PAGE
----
7:00 AM | ***Back-to-back soaking rain events from today to early Monday and winds will be a noticeable factor with both systems…watch for potential flooding along coastal New Jersey*** — Arcfield Weather2 min read
6-Day forecast for the Philadelphia, PA metro region
Mainly cloudy, cool, becoming windy, periods of rain from mid-to-late morning on through the day, maybe a late day thunderstorm, some of the rain will be heavy at times, watch for localized flooding, highs in the mid-to-upper 50’s (normal high now at PHL is 69 degrees); E-SE winds increasing to around 10-20 mph; late day gusts possible to 30 mph
Mainly cloudy, windy, chilly, periods of rain, maybe a thunderstorm, some of the rain will be heavy at times, watch for localized flooding, lows in the upper 40’s
Mainly cloudy, cool, windy, occasional rain or drizzle, upper 50’s
Mainly cloudy, chilly, breezy, occasional showers or drizzle, maybe a thunderstorm, lower 50’s for late night lows
Mainly cloudy, breezy, a bit milder, periods of rain that will continue on Sunday night, maybe a thunderstorm, some of the rain can be heavy at times, mid 60’s
Mainly cloudy early then becoming mainly sunny, breezy, cool, near 60 degrees
Partly sunny, breezy, unusually cool for the early part of May, chance of showers, mid-to-upper 50’s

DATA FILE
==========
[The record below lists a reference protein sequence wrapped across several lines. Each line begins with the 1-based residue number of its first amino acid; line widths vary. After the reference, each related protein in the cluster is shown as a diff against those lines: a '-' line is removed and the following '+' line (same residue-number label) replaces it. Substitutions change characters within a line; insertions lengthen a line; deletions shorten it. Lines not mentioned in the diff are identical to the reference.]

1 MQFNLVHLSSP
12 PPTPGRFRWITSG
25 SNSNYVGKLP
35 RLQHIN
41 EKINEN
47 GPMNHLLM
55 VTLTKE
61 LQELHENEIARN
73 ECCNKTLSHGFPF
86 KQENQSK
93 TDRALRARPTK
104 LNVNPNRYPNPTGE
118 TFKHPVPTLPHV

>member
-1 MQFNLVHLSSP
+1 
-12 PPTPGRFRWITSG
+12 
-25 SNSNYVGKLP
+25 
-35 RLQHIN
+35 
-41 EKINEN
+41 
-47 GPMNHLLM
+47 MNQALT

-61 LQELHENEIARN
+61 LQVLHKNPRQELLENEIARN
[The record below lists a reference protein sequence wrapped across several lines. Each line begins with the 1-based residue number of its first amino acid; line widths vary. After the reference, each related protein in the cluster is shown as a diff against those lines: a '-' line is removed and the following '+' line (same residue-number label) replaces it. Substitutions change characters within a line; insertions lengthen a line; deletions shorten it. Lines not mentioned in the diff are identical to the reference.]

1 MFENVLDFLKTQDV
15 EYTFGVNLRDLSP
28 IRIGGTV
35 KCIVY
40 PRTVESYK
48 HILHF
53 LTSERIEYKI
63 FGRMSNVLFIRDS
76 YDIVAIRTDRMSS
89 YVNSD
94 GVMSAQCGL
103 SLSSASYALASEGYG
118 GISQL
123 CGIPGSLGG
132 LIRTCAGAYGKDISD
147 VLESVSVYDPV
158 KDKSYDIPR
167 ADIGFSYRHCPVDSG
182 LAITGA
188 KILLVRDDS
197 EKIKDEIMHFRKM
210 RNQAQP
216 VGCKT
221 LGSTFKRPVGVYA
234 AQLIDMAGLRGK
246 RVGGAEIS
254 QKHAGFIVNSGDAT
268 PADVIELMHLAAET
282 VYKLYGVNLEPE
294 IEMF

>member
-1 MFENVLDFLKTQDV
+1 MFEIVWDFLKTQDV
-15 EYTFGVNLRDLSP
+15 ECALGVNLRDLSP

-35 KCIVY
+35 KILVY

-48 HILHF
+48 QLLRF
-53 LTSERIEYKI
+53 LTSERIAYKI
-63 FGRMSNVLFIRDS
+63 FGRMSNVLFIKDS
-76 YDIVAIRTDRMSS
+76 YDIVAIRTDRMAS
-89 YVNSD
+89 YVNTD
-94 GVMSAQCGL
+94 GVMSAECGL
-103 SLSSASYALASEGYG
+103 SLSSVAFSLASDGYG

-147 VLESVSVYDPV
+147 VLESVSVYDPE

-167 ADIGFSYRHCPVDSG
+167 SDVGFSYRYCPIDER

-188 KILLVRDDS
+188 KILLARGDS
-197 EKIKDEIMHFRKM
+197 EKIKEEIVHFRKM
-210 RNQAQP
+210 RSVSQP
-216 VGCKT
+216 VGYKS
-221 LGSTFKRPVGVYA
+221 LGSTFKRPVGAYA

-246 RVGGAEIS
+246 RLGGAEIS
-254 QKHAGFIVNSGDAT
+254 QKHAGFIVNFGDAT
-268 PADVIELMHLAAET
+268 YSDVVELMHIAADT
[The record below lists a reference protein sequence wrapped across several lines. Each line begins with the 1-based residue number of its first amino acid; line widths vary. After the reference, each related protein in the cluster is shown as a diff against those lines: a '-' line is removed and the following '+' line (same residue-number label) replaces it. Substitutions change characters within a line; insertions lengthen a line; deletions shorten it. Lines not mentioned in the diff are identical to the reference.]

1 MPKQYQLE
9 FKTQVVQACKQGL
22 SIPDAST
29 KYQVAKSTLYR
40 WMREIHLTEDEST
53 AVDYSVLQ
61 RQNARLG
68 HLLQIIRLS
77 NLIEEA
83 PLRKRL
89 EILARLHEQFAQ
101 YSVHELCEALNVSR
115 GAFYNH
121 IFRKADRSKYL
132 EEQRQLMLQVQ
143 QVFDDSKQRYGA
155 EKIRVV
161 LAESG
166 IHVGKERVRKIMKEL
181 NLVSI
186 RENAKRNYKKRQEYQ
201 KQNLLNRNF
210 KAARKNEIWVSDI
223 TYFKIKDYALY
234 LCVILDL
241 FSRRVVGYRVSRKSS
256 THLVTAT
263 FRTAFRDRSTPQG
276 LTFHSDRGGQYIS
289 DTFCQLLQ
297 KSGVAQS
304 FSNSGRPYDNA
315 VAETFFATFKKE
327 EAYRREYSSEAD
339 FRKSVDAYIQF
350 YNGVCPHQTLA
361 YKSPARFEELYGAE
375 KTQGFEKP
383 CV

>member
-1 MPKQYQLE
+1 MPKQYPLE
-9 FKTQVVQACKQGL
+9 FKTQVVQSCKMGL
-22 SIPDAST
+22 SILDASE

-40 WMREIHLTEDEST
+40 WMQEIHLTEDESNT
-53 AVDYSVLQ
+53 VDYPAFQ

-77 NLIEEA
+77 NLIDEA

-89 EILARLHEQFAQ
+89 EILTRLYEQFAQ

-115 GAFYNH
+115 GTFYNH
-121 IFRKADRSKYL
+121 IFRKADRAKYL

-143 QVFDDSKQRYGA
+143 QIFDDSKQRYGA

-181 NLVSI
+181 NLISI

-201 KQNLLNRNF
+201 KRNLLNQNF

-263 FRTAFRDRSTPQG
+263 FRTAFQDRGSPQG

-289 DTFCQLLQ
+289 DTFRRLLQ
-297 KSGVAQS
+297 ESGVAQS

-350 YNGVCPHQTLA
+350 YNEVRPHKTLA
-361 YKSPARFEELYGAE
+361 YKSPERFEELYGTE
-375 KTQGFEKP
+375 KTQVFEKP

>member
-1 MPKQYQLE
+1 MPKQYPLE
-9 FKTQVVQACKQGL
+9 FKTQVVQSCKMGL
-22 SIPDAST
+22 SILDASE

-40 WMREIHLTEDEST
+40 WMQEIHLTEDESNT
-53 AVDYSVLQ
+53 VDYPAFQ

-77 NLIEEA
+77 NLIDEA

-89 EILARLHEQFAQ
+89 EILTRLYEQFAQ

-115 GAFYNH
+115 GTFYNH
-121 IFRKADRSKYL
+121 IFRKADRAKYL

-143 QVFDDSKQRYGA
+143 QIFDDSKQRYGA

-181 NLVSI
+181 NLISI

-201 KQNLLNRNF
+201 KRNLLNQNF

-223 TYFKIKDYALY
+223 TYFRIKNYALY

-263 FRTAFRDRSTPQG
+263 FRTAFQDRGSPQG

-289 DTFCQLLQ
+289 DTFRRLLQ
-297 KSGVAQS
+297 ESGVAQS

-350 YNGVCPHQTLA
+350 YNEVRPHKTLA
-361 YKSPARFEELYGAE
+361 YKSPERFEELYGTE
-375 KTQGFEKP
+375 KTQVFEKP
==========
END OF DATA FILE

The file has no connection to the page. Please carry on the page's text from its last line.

Partly sunny, cool, breezy, maybe a shower, near 60 degrees
Rain associated with a northeastward moving storm system will spread into the Philly metro region later this morning and it’ll continue into the day on Saturday. Some of the rain will become heavy at times, watch for localized flooding, and winds will increase in strength from an east-to-southeast direction. In fact, at the height of the storm, flooding may become an issue along coastal sections of New Jersey given the fact that a stiff east-to-southeast flow of air will continue for a several hour period.
By the time we get to the second half of the weekend, a multitude of upper-level lows will begin to consolidate into one as the northernmost system will become the dominant player and acts to “absorb” the other lows. The end result will be one deep upper-level low by the early part of next week centered over the eastern Great Lakes. At the surface (and very similar to the first system on Friday and Saturday), an initial (primary) low will push towards the Great Lakes and a secondary storm will form near the Mid-Atlantic coastline by late Sunday night/early Monday. As with the first event, this second one will result in soaking rains for the Philly metro region and winds will become quite a noticeable factor as well. An unusually chilly air mass for early May will follow the second storm for the first half of next week and instability showers may take place from time-to-time.
Meteorologist Paul Dorian
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